‘ Iannone must try harder’
Former 500 Grand Prix champion Kevin Schwantz has launched a vicious attack on Suzuki’s number one rider Andrea Iannone, saying he should ‘go and play on go karts if he is not prepared to push himself’.
Nine races into the season, Iannone lies a lowly 17th in the championship, after a best result of seventh in Austin and he’s had five finishes either outside the points or inside the gravel in 2017.
But with the bike, on-paper, an improvement from the machine that Maverick Viñales took to multiple po- diums and a race win at Silverstone in 2016, the former Suzuki world champion is convinced that the reason for Iannone’s poor results so far this year lies less with machinery and more with mentality.
“I don’t think we’re that far behind, but Iannone is a little bit lost between wanting a Suzuki and wanting a Ducati. A Suzuki is never going to be a Ducati, and you’ve got to ride it to its own strong points. Talking to him, it doesn’t seem to have any strong points, but it’s an unchanged bike from last year with a little bit better engine performance, and if you look at it like that it’s a little better than what Maverick rode.
“The Yamaha started strong but got a little bit worse in the middle of the season and is coming up again, the Honda is right around where it was last year and hasn’t got better or worse, and the Ducati seems to have made a consistent improvement – so Suzuki should still be able to fight for those podiums. We shouldn’t be last in both sessions on a Friday. Do you know how hard it is to be last, let alone in two sessions?
“I spoke to him in Austin and he told me ‘oh Kevin, you just wouldn’t believe it. The bike doesn’t stop, it doesn’t start and it doesn’t turn.’ Sure, it doesn’t sound like it was much good, but it was fast in testing, fast at Qatar,
and it looked pretty good cornering when he ran into the back of someone mid-turn!”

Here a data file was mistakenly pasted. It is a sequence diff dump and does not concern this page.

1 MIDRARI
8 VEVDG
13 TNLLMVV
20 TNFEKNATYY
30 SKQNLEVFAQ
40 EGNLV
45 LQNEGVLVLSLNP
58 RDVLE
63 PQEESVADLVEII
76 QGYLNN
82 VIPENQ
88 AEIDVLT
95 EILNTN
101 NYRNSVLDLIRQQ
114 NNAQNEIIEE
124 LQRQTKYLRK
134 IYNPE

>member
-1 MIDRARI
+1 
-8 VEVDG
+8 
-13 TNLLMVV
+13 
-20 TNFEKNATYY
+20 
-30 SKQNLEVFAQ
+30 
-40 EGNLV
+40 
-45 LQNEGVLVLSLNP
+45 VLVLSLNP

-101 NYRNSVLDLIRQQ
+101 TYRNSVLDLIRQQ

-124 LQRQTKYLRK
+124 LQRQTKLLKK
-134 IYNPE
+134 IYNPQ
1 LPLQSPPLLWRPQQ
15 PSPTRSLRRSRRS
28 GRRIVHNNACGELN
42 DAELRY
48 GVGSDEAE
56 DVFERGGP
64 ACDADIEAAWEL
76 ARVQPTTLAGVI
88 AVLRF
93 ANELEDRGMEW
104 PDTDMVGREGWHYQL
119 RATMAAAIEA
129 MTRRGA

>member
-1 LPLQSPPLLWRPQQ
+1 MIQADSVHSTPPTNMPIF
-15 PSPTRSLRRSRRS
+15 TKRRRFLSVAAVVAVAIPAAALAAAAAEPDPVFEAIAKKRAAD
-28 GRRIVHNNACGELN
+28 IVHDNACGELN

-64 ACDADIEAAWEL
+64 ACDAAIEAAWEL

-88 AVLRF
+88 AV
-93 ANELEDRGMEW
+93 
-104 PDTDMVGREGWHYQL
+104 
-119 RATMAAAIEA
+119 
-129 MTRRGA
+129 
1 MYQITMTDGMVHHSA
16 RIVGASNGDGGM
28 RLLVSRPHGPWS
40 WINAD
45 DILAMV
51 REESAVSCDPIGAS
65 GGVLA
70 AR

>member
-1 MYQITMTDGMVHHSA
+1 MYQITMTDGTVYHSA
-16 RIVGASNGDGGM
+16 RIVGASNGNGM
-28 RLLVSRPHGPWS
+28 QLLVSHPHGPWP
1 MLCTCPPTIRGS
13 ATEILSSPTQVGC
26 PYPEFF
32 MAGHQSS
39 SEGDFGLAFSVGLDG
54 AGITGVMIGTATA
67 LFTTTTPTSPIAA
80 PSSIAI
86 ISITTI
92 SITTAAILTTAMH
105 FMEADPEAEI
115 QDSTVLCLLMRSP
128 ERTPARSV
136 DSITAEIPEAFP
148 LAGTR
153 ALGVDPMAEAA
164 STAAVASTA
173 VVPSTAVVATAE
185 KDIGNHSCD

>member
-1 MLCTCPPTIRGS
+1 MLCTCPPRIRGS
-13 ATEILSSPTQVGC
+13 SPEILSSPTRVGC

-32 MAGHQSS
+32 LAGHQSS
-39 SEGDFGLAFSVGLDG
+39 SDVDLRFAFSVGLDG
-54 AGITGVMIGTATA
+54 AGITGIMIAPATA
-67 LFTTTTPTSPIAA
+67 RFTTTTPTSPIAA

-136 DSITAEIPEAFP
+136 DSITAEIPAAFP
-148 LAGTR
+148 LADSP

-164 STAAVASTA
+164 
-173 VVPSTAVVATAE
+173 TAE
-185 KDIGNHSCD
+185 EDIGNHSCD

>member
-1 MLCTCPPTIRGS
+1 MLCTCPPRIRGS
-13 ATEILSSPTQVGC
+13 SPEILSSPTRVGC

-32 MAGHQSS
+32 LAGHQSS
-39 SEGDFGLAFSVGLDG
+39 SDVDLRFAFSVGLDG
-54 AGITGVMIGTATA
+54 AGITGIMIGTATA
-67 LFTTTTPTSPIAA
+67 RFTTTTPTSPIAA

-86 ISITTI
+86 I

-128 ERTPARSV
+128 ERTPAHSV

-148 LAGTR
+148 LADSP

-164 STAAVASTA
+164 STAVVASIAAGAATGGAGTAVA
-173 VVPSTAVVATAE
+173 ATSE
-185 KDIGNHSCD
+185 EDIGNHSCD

Iannone seems beset by a lack of confidence and a lack of motivation – noticeable when he found a sudden burst of extra pace while running 16th at the Catalan Grand Prix when wildcard team-mate Sylvain Guintoli hunted him down and passed him.
But, as someone who’s had experience before with a difficult-to-ride Suzuki, yet still managed to take race wins and title success on one, Schwantz says he knows the solution – even if Iannone doesn’t.
“I know that when you get backed into a corner at Suzuki and you aren’t getting the results you want, the only way to get out of that corner is to work that much harder.
“You’ve got to test, practice, do more than everyone else is doing to try to catch up. Someone like Iannone who has done what he’s done before should have the work ethic to do more laps than anyone else in a practice session – but he doesn’t; why?
“If he isn’t prepared to push, he should go and play on go karts or something instead. He’s got the ultimate job, something that so many people dream about, a factory bike and tons of engineers in Japan who will build you whatever you want – but you have to make sense of it all and give them some direction.
“It’s a really sad situation, because I think everyone knows that the Suzuki isn’t a 20th place motorcycle – we’re better than that, but we just aren’t getting it from our riders.”
‘ The Suzuki is not a 20th-place motorcycle, but we’re not getting it from our riders’ KEVIN SCHWANTZ
Schwantz wants to see more effort and belief from Iannone Iannone has failed to carry on where Vinales left off